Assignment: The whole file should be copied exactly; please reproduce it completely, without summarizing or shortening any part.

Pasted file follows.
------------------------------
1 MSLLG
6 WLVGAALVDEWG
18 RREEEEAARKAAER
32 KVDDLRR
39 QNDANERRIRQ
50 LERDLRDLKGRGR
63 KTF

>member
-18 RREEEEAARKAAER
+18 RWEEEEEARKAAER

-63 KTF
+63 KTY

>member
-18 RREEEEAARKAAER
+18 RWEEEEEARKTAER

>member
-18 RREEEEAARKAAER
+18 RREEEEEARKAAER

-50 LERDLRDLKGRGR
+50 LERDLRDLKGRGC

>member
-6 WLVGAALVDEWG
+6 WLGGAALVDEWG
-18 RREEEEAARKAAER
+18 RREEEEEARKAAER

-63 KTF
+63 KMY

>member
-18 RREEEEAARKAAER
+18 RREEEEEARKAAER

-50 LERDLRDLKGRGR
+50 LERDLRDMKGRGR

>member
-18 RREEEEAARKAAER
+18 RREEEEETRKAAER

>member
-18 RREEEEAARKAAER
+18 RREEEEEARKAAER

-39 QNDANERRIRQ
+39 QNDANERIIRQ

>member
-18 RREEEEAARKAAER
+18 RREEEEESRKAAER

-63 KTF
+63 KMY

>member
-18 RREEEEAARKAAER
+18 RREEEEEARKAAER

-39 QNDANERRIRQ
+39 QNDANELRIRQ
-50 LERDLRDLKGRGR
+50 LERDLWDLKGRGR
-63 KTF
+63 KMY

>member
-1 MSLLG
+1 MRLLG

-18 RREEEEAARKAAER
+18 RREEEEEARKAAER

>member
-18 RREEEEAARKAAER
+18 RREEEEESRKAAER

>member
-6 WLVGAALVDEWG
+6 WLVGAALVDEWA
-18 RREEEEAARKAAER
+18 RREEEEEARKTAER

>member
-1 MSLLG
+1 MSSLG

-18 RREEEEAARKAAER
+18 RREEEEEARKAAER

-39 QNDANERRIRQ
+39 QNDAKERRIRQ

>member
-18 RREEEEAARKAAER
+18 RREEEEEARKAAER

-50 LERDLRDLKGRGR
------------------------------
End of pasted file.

1 MSLLG
6 WLVGAALVDEWG
18 RREEEEAARKAAER
32 KVDDLRR
39 QNDANERRIRQ
50 LERDLRDLKGRGR
63 KTF

>member
-18 RREEEEAARKAAER
+18 RWEEEEEARKAAER

-63 KTF
+63 KTY

>member
-18 RREEEEAARKAAER
+18 RWEEEEEARKTAER

>member
-18 RREEEEAARKAAER
+18 RREEEEEARKAAER

-50 LERDLRDLKGRGR
+50 LERDLRDLKGRGC

>member
-6 WLVGAALVDEWG
+6 WLGGAALVDEWG
-18 RREEEEAARKAAER
+18 RREEEEEARKAAER

-63 KTF
+63 KMY

>member
-18 RREEEEAARKAAER
+18 RREEEEEARKAAER

-50 LERDLRDLKGRGR
+50 LERDLRDMKGRGR

>member
-18 RREEEEAARKAAER
+18 RREEEEETRKAAER

>member
-18 RREEEEAARKAAER
+18 RREEEEEARKAAER

-39 QNDANERRIRQ
+39 QNDANERIIRQ

>member
-18 RREEEEAARKAAER
+18 RREEEEESRKAAER

-63 KTF
+63 KMY

>member
-18 RREEEEAARKAAER
+18 RREEEEEARKAAER

-39 QNDANERRIRQ
+39 QNDANELRIRQ
-50 LERDLRDLKGRGR
+50 LERDLWDLKGRGR
-63 KTF
+63 KMY

>member
-1 MSLLG
+1 MRLLG

-18 RREEEEAARKAAER
+18 RREEEEEARKAAER

>member
-18 RREEEEAARKAAER
+18 RREEEEESRKAAER

>member
-6 WLVGAALVDEWG
+6 WLVGAALVDEWA
-18 RREEEEAARKAAER
+18 RREEEEEARKTAER

>member
-1 MSLLG
+1 MSSLG

-18 RREEEEAARKAAER
+18 RREEEEEARKAAER

-39 QNDANERRIRQ
+39 QNDAKERRIRQ

>member
-18 RREEEEAARKAAER
+18 RREEEEEARKAAER

-50 LERDLRDLKGRGR